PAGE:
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Table 8Summary of the number of studies reporting statistically significant process changes in studies of prescribing by process for hospital and ambulatory based studies

Process CategoryRCTsCohort and Case- Control StudiesObservational StudiesMixed Methods Studies
Change in Prescribing (85 of 104 showed benefit)
Hospital Studies11+
2=
2+
0
40+
6=
0
0
Ambulatory24+
5=
1+
2=
7+
4=
0
0
Errors in Prescribing (17 of 24 showed benefit)
Hospital Studies2+
0
0
0
13+
6=
0
1=
Ambulatory0
0
0
0
2+
0
0
0
Time Considerations (6 of 12 showed benefit)
Hospital Studies0
0
0
0
2+
4=
1487
0
0
Ambulatory1+
1=
1+
0
2+
0
0
0
Compliance witd Guidelines, Reminders, and Recommended Practice (28 of 37 showed benefit)
Hospital Studies4+
1=
1+
0
14+
3=
1422
0
0
Ambulatory5+
2=
1=4+
0
0
1=
Workflow in Prescribing (1 of 2 showed benefit)
Hospital Studies0
0
0
0
0
0
0
0
Ambulatory0
1=
0
0
1+
1=
0
0

+ indicates that half or more of the main endpoints were shown to be statistically significant.

= indicates that at least half of the main endpoints were statistically not significant.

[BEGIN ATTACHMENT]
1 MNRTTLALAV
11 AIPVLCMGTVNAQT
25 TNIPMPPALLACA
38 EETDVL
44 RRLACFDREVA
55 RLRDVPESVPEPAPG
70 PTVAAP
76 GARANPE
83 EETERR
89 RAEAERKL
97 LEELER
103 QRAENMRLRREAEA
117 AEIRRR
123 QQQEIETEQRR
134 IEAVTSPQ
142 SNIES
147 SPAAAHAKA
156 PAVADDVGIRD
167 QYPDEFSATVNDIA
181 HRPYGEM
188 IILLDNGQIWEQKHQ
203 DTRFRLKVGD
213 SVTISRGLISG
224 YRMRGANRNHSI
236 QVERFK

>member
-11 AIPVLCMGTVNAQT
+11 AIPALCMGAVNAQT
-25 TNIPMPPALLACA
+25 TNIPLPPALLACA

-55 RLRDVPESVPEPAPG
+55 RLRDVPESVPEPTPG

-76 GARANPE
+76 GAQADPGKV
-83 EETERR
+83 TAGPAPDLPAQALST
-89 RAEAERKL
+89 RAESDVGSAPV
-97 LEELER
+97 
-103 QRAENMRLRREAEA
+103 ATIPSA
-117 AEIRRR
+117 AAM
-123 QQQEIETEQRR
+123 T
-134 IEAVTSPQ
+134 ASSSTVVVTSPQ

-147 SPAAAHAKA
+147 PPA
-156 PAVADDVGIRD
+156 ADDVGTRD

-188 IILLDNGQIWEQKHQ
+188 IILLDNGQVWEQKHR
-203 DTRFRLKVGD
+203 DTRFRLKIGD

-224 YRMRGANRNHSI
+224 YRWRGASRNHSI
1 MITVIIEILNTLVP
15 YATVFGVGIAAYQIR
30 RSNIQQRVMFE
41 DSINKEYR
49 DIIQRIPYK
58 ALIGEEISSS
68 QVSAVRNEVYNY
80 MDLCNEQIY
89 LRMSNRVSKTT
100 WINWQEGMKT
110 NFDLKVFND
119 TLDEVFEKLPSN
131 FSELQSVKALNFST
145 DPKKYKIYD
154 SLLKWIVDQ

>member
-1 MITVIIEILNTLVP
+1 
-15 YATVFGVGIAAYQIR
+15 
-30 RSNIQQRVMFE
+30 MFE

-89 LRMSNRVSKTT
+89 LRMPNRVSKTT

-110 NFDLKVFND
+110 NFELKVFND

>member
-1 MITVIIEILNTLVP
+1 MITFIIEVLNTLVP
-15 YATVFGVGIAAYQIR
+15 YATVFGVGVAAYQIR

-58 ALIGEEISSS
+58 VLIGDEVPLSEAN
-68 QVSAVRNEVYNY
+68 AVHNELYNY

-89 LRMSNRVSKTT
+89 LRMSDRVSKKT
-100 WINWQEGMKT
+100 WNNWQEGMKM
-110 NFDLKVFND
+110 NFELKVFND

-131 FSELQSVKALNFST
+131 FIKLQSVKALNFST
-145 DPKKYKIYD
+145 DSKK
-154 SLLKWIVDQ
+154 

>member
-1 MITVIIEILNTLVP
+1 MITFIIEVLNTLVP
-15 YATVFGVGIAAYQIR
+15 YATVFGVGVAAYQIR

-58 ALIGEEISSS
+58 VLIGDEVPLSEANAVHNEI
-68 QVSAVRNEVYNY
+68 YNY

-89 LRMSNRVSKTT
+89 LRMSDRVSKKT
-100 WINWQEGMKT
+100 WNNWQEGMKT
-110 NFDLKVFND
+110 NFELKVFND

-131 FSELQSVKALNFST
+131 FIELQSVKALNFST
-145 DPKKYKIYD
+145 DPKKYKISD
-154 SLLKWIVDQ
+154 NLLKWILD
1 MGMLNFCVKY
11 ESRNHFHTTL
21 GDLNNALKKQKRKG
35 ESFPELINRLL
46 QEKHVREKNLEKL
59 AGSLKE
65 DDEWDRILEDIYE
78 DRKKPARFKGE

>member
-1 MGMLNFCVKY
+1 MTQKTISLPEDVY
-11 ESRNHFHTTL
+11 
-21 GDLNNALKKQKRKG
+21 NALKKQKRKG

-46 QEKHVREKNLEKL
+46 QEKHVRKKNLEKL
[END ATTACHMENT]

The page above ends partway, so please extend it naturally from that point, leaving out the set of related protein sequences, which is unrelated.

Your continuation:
− indicates that the main endpoints were statistically significant in the opposite direction projected at study start.

The citations to the studies listed above are in the text preceding this table.

Ambulatory studies included those that were done outside hospitals including homes and communities.

+ indicates that half or more of the main endpoints were shown to be statistically significant.

= indicates that at least half of the main endpoints were statistically not significant.

− indicates that the main endpoints were statistically significant in the opposite direction projected at study start.

From: Results

Cover of Enabling Medication Management Through Health Information Technology
Enabling Medication Management Through Health Information Technology.
Evidence Reports/Technology Assessments, No. 201.
McKibbon KA, Lokker C, Handler SM, et al.

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